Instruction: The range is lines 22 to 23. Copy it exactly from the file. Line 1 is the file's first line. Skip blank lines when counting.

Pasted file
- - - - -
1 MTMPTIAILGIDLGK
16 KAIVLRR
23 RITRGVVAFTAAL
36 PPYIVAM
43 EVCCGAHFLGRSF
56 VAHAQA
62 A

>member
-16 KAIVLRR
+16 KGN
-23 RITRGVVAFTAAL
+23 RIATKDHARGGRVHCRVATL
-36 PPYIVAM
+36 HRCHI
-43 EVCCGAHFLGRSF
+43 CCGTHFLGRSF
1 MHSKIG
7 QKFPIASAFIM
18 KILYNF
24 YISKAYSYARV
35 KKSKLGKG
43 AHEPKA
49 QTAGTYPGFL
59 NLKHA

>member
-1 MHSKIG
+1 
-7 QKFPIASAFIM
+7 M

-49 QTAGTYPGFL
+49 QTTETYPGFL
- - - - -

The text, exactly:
43 AHEPKA
49 QTAGTYPGFL